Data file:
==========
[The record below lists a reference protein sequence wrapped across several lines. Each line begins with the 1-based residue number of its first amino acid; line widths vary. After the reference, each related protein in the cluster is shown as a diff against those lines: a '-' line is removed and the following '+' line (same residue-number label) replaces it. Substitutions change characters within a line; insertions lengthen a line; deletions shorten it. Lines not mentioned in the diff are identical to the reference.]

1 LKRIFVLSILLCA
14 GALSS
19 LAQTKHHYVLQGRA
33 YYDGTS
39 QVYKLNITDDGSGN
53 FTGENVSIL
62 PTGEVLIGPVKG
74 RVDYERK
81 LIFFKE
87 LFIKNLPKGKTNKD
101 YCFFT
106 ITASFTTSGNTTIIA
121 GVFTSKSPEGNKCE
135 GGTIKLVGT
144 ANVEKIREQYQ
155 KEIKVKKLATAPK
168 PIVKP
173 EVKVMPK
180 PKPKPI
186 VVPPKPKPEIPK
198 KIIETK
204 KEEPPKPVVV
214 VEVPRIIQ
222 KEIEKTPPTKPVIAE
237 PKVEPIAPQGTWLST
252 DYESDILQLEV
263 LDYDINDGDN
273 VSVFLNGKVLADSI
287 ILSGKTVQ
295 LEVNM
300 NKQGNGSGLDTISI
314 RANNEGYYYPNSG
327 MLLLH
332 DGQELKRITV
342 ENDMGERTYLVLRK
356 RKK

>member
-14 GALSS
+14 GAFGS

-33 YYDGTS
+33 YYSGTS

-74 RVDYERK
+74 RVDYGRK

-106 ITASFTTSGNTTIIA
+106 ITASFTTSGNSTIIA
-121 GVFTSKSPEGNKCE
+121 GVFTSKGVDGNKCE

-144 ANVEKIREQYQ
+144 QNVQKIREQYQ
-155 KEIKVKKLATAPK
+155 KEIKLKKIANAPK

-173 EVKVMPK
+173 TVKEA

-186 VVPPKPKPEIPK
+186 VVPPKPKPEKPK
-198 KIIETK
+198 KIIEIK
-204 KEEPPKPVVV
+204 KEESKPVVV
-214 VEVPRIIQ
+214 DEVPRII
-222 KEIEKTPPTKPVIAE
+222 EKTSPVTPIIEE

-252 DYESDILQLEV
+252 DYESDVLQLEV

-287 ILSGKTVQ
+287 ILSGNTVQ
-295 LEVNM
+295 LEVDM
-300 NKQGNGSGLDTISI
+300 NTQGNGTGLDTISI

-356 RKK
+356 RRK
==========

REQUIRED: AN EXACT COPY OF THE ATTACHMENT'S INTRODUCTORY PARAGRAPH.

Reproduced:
[The record below lists a reference protein sequence wrapped across several lines. Each line begins with the 1-based residue number of its first amino acid; line widths vary. After the reference, each related protein in the cluster is shown as a diff against those lines: a '-' line is removed and the following '+' line (same residue-number label) replaces it. Substitutions change characters within a line; insertions lengthen a line; deletions shorten it. Lines not mentioned in the diff are identical to the reference.]